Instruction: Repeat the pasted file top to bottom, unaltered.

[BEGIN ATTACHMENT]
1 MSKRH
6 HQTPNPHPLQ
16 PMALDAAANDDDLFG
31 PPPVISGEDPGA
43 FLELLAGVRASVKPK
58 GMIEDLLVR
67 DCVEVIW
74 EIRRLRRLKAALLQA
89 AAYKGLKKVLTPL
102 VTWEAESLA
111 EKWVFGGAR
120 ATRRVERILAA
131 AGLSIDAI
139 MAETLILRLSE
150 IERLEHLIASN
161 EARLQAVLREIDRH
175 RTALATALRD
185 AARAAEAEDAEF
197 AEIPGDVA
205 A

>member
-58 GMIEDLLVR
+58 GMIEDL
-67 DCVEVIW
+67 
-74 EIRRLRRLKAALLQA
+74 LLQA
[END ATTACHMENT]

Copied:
1 MSKRH
6 HQTPNPHPLQ
16 PMALDAAANDDDLFG
31 PPPVISGEDPGA
43 FLELLAGVRASVKPK
58 GMIEDLLVR
67 DCVEVIW
74 EIRRLRRLKAALLQA
89 AAYKGLKKVLTPL
102 VTWEAESLA
111 EKWVFGGAR
120 ATRRVERILAA
131 AGLSIDAI
139 MAETLILRLSE
150 IERLEHLIASN
161 EARLQAVLREIDRH
175 RTALATALRD
185 AARAAEAEDAEF
197 AEIPGDVA
205 A

>member
-58 GMIEDLLVR
+58 GMIEDL
-67 DCVEVIW
+67 
-74 EIRRLRRLKAALLQA
+74 LLQA